Bob Percival walks downtown 12th Street and finds eggs galore, a classic Yangon tea shop, gourmet Rakhine food, and a contemplative banyan tree.
Winter is nearly finished, and cool breezes are blowing from the south, across the delta towards Yangon City. The heat of April will soon be here, so it is something special to walk the early morning streets with the wind fluttering in the prayer flags and rippling through the freshly washed clothes that are drying on people’s verandas.
Today I am walking with Khin Yadan Htun, my good friend who introduced me to all things goth and the amazing make-up that goes with it – purple-black lipstick is a definite de rigueur.
We start our walk at the bottom block at Strand Road and 12th Street. On the right-hand corner there is a two-story building with beautiful weathered timber walls, shutters and fascia boards. The building is a hundred years old. The ground floor has become a modern crowded office. On the pavement outside is a small structure built to hold a water pot, an offering to quench the thirst of weary travellers. The inscription reads: ‘Donated by Shwe Htay Jockstick’ – ‘All spirits and humans can say Thandu’. On a much less spiritual tone, another white sign on a blue wall states: ‘Please don’t piss to the wall’. Ah, Yangon.
Further up on the right, you will see a funky 1963 apartment building, and at No. 10, the Egg Distribution shop of Aung Kyaw Oo. The cartons are stacked high, with 300 eggs in each carton, each egg costing MMK 100,000 wholesale. The eggs are sourced from the numerous chicken farms down in the delta town of Myaungmya, mainly sold to restaurants throughout Yangon. The shop has been here for over ten years. Also on the right-hand side there you will find a stylish 1956 concrete building with some Streamline Moderne design elements, a dilapidated rustic bamboo and wooden shop front at No. 22, and a downbeat shop selling engine-oil at MMK 1,500per liter, with lots of charcater. There is also a gaming shop with the helpful sign, ‘keep calm and play data’.
It’s time for tea, so we drop in at the very well known and established traditional U Chit tea shop, just a bit further back on the other side of the street. The tea shop is very crowded and has great local energy. These traditional tea shops are harder and harder to find, as tea shop licenses are no longer being handed out by the local council, due to pressure from new franchises and businesses eager to use these old spaces. We are looked after by Khin Maung Myint, who has been working at the shop for two years. The owner is Li Chit, who has been here for over thirty years. Apart from the tea (MMK 300), the shop offers fried rice, nangyee and noodle salads, as well as pork and chicken bao (MMK 500). The most popular dishes are the Burmese curries and salads.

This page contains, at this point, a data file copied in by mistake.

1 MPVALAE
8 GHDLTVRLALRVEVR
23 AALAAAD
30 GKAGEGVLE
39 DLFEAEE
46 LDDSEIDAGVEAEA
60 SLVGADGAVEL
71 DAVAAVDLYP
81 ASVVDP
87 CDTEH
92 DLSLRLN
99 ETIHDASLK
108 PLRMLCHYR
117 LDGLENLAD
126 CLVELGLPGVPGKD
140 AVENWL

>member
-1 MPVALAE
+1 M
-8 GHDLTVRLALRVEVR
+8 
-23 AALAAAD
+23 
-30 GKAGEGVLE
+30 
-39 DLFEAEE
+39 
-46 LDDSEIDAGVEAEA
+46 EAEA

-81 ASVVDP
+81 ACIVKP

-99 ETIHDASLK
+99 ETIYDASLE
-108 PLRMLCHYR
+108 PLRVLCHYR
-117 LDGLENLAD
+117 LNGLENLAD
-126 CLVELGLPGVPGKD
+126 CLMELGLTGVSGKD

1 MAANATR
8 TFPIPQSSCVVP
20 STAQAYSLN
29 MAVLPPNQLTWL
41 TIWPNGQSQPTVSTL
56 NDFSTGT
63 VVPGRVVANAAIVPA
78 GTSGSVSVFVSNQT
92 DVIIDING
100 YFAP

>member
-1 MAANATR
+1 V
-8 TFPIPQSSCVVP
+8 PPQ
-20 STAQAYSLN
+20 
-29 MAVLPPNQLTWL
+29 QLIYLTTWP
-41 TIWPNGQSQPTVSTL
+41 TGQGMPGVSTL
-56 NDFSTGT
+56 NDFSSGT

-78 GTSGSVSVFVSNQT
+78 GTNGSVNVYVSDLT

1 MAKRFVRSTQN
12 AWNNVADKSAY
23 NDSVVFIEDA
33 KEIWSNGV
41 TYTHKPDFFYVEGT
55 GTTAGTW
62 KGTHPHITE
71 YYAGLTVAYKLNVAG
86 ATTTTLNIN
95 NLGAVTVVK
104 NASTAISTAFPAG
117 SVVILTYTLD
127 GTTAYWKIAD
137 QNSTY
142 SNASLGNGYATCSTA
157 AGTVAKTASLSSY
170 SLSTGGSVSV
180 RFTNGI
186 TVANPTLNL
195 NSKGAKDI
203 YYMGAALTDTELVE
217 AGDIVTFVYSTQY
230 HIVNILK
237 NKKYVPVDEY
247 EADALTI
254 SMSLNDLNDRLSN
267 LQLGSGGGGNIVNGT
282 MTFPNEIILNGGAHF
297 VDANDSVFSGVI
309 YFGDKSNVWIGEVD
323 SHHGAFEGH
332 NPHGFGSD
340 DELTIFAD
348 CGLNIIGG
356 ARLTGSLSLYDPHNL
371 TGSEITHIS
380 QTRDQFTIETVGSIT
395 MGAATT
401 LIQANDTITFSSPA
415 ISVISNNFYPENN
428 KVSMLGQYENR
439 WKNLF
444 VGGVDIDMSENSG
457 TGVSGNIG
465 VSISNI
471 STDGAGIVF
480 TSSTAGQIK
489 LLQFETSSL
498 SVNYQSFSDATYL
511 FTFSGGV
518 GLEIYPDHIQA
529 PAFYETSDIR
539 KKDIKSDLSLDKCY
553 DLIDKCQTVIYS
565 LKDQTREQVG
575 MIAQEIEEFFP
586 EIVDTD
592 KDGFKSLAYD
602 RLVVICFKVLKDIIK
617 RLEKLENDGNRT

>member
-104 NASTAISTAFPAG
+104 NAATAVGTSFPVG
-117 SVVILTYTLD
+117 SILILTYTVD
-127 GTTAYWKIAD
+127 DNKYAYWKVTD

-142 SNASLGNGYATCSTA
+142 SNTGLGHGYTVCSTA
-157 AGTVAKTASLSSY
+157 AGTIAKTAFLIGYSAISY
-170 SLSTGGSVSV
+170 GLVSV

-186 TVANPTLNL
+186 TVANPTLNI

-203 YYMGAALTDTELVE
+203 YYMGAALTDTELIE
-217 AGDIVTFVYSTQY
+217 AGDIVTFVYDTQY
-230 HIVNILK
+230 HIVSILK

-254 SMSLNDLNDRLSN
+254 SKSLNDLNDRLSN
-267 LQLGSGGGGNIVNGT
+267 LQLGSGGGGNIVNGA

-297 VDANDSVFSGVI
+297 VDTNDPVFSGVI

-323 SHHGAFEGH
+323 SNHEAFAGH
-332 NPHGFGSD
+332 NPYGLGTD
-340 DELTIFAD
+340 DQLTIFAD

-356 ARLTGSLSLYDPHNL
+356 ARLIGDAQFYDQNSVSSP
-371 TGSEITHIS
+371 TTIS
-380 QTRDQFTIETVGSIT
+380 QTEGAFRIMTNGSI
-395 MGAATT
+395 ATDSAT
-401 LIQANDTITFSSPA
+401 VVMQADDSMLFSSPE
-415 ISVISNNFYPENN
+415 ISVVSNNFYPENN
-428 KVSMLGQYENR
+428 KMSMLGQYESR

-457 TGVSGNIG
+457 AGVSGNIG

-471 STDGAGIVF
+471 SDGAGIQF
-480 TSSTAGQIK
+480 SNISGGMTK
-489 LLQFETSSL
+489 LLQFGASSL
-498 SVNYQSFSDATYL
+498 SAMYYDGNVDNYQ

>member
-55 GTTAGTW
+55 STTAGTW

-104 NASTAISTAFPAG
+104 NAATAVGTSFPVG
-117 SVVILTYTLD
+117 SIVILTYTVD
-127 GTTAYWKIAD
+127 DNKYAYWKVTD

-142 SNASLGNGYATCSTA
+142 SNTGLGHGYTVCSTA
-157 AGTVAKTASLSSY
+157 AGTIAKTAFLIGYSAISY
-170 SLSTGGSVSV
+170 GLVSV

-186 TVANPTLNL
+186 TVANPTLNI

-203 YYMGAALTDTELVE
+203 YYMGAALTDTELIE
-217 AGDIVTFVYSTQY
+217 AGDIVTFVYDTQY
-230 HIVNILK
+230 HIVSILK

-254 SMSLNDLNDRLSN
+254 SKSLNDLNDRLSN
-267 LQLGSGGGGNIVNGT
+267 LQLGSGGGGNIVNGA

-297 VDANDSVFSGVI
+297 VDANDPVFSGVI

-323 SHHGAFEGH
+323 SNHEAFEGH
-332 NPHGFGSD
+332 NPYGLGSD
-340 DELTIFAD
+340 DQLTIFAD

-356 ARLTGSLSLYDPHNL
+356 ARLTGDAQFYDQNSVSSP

Near the U Chit tea shop is TPK Packaging, where you can source plastic and paper coffee cups of every possible variety and design, custom made for your business. One drawback might be that the minimum order is 30,000 pieces. Not to worry.
On the bottom left-hand corner of Mahabandoola Road, at the end of the lower block, is a great buffet eatery offering Rakhine gourmet dishes – gourmet soup (MMK 400), gourmet salad (MMK 500), shrimp paste, papaya salad, and very tasty fishcakes (the fish meat sourced from 17th Street Chinatown Market), now that’s cheap gourmet food! It is a 30-year-old family business, presently run by family member Zaw Lin Htut. They are open from 11 AM to 5 PM, the most crowded time being around 2:30 PM.
We cross traffic-ridden Mahabandoola Road to the middle block – it’s such an accomplishment these days just to get to the other side safely. At No. 32 is the very colorful snack store run by Ei Ei Khine who has been working here for over ten years. It’s a good business for her. What you do realize is that there is nothing actually fresh here, only packaged food. Ei Ei Khine’s beautiful dog, who sits royally on the chair provided, is called Vadla. Opposite is the cordial juice stall of San San, who has done business on this corner for thirteen years, offering pineapple, orange, berry, grape, sago flavors. Fresh lime juice and sugar are added to your liking – only MMK 220 per glass.
Back over on the other side of the street is a small garden situated in a clean cool laneway (a new Yangon phenomenon). Also nearby, are Super Min Bag Sewing shop at No. 58B, Genky Myanmar Physiotherapy, Happy Home Pre-school, and the Agga Youth Hotel at No. 56.
The middle block is essentially a quite residential quarter, but there are small gems here, like the brightly colored ironwork at No. 37, a row of lovely 1956 apartments that stretch from No. 61 – No. 71. At No. 79 is the remarkably cheap Rivers Youth Hostel managed by the very friendly April. Here you can get a bed for USD 8 – 10 a night, in dormitory-style rooms that hold up to forty beds. Each bed has its own curtain for privacy. This is a great solution to the overly expensive Yangon accommodation.
It is time for an early lunch, so we stop off at the excellent Kachin Traditional Food stall. To finish our walk we give our blessings at the nat and Buddha shrines placed at the base of a grand banyan tree, growing in a quiet corner at the far end of the street. A calm space in a very hectic downtown Yangon. Enjoy.